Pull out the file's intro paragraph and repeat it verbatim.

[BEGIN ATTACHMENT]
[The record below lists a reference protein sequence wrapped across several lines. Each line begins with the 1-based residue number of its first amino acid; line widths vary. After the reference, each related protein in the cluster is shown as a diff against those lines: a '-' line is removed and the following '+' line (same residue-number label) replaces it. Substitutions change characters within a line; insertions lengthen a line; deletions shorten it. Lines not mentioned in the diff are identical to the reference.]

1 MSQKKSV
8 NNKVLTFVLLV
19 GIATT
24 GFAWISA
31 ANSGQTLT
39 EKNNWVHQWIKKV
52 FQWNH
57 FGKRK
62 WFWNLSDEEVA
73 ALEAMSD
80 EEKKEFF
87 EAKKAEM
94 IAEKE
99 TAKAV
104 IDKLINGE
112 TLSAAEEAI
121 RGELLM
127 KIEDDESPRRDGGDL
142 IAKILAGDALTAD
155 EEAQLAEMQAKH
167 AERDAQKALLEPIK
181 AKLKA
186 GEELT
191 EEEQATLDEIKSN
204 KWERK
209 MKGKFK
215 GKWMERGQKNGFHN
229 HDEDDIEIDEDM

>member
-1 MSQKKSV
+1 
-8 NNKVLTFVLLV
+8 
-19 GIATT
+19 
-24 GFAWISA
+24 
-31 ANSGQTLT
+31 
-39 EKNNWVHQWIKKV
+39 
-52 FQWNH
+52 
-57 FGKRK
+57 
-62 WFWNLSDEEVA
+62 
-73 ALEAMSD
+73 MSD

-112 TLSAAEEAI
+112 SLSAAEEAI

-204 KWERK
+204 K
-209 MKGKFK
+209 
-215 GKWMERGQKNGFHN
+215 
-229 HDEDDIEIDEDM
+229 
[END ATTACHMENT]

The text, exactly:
[The record below lists a reference protein sequence wrapped across several lines. Each line begins with the 1-based residue number of its first amino acid; line widths vary. After the reference, each related protein in the cluster is shown as a diff against those lines: a '-' line is removed and the following '+' line (same residue-number label) replaces it. Substitutions change characters within a line; insertions lengthen a line; deletions shorten it. Lines not mentioned in the diff are identical to the reference.]